Saturday, January 3, 2015

How Ebola is driving Innovative Biological Defence Technologies

WTA represents a number of international firms with innovative technologies for government procurement in the bio-defence sector. The last few months has seen several technologies, some of which have been in the pipeline for a number of years, move into high paced production. While WHO estimates Ebola in West Africa will be brought under control, if not ended in 2015, the positives we take away are multiple technologies which would not likely have emerged in absence of this tragedy.

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PCR Source: CDC
A handful of technologies we consider forerunners are those less obvious but with broad application use such as novel diagnostic tools (PCR), decontamination equipment, advances in field hospital construction and personal protective equipment. In terms of national strategic stockpiling within NATO member states, these four areas are of primary interest for the sole reason that all will be necessary for responding to a range of public health, defence and humanitarian related crisis. 

A major issue which arose early on in this Ebola outbreak, was the lack of diagnostic testing due mainly to fragile public health infrastructures and significantly the time it was taking to receive back test results. In some instances this took days during which time many more persons were exposed to Ebola and infected. Technologies to reduce this time literally saved lives. Bio-Fire caught my eye and was indeed approved by the FDA for emergency use. As its highly portable from a bio-defence and force protection perspective it is an ideal candidate for stockpiling. A range of other highly innovative PCR test kits emerged as well. Roche has received an Emergency Use Authorization for LightMix Ebola Zaire rRT-PCR (Source:

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Ebola Treatment Unit Source: CDC

Decontamination of equipment and PPE's beyond chlorine and or incineration, is addressed in a novel way by Xenex who produce a UV based robotic system. At the other end of the barrier/decontamination spectrum is decontamination of waste. In an article entitled: An Unexpected Ebola Infrastructure Problem: Waste," the author S.E.Smith notes: "Patients with [Ebola] virus produce 440 gallons of medical waste daily, including instruments, gowns, gloves, body fluids, sheets, mattresses and more. That's a substantial amount of medical waste in any situation, but its especially daunting in this case because it needs to be disposed of extremely cautiously, to avoid the risk of spreading infection." (Source: US based hospitals were unprepared to handle the volume of waste generated by the handful of Ebola cases in the US. It is of interest to watch emerging technologies in this area. The US Department of Defense Chemical, Biological, Radiological and Nuclear command has identified formulations for ultrafine fiber liner material embedded with detoxifying compounds (Source: the potential uses of such materials in field/tent hospital construction and PPE applications are exciting would clearly merrit closer attention for production, procurement and eventual stockpiling.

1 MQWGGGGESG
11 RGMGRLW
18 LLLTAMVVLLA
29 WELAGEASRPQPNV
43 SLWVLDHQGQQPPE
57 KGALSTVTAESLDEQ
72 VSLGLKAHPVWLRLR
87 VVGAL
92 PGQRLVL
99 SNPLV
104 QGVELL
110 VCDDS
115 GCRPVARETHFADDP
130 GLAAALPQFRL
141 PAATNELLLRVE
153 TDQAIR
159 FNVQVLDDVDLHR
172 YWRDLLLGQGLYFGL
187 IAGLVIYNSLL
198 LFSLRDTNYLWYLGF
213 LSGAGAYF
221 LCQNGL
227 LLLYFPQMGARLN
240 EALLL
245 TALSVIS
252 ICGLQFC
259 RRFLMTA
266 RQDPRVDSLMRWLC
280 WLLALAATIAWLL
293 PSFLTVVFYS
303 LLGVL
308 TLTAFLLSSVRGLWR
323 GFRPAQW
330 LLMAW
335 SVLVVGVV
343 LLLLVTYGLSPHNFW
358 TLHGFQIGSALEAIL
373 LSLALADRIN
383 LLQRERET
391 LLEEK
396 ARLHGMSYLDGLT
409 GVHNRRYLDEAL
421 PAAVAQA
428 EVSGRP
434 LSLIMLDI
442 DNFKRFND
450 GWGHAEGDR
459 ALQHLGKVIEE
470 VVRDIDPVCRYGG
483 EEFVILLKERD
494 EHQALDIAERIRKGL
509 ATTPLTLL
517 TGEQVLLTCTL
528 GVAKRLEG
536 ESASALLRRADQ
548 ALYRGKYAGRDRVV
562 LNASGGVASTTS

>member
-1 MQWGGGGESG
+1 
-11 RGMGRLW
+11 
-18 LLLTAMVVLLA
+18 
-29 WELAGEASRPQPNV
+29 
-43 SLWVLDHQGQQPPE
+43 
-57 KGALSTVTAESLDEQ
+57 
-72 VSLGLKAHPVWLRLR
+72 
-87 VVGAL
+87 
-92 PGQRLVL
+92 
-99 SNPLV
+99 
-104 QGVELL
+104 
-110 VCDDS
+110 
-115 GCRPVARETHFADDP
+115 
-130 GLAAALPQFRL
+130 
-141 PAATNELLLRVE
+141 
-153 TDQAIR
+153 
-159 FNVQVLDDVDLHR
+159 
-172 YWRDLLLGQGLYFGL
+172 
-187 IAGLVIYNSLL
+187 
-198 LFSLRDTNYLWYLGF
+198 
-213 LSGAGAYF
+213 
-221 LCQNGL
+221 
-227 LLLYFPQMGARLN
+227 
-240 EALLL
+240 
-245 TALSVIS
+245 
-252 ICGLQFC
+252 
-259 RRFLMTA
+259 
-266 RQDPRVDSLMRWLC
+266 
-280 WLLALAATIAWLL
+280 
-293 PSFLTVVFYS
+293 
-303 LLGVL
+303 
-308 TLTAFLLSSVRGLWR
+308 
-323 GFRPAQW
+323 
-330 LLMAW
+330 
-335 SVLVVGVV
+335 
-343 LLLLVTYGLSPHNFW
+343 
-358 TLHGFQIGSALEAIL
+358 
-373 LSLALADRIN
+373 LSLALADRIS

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Source: CDC

Clearly the range of technologies which have come to the surface during this Ebola outbreak will likely change the composition of national strategic stockpiles for years to come. The postive result of this will be technologies and products with  broad based applications for a range of public health security issues and bio-defence for force protection. As tragic as this Ebola outbreak is, indeed it was a wake up call after years of rather stagnant procurement not only with regard to US stockpiling but EU/NATO Member State acquisition as well. Bio-defence technology innovation has jumped by leaps and bounds and is likely to continue for years to come. Perhaps more importantly however is these technologies are highly applicable to such a wide range of events and not a 'one bug one drug' approach.My personal interest is in acquisition of technologies with broad applications to public health.

Dr.Jill Bellamy is an internationally recognized expert on biological warfare and defence. She has formerly advised NATO and for the past seventeen years has represented a number of bio-pharmaceutical and government clients working on procurement strategy between NATO MS and Washington DC. Her private government relations consultancy Warfare Technology Analytics is based in the Netherlands. Dr. Bellamy's articles have appeared in the National Review, The Wall Street Journal, The Washington Post, The Sunday Times of London, Le Temps, Le Monde and the Jerusalem Post among other publications. She is a CBRN SME with the U.S. Department of Defence, Chemical, Biological, Radiological and Nuclear Defence Information Analysis Center and CEO of Warfare Technology Analytics.

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